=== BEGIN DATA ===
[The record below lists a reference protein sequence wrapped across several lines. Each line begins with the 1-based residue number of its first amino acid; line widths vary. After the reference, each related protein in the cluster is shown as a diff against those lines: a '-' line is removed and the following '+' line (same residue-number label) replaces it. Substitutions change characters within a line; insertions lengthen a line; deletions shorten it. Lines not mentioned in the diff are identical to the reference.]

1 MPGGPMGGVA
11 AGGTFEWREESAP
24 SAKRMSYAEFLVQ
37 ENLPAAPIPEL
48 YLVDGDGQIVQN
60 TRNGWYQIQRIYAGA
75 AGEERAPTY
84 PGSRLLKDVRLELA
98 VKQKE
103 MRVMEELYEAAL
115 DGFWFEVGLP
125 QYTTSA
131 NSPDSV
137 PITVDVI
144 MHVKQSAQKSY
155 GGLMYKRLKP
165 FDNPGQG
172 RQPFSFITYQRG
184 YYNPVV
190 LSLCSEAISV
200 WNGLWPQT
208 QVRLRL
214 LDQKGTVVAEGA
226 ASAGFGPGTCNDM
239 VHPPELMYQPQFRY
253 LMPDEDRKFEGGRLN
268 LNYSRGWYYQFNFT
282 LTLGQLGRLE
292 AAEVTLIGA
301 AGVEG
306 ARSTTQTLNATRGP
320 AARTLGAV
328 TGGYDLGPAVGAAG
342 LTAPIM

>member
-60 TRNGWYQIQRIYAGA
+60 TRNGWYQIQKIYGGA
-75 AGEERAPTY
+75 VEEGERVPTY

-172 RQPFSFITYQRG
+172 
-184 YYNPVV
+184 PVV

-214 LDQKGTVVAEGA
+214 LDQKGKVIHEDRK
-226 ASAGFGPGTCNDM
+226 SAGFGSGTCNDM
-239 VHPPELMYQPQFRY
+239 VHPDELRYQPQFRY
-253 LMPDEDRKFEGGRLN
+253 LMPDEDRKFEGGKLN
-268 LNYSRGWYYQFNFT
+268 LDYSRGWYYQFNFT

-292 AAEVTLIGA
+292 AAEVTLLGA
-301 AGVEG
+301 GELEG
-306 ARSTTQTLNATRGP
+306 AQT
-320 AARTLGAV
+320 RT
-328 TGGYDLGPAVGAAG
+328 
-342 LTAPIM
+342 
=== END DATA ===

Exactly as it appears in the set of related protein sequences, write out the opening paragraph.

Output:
[The record below lists a reference protein sequence wrapped across several lines. Each line begins with the 1-based residue number of its first amino acid; line widths vary. After the reference, each related protein in the cluster is shown as a diff against those lines: a '-' line is removed and the following '+' line (same residue-number label) replaces it. Substitutions change characters within a line; insertions lengthen a line; deletions shorten it. Lines not mentioned in the diff are identical to the reference.]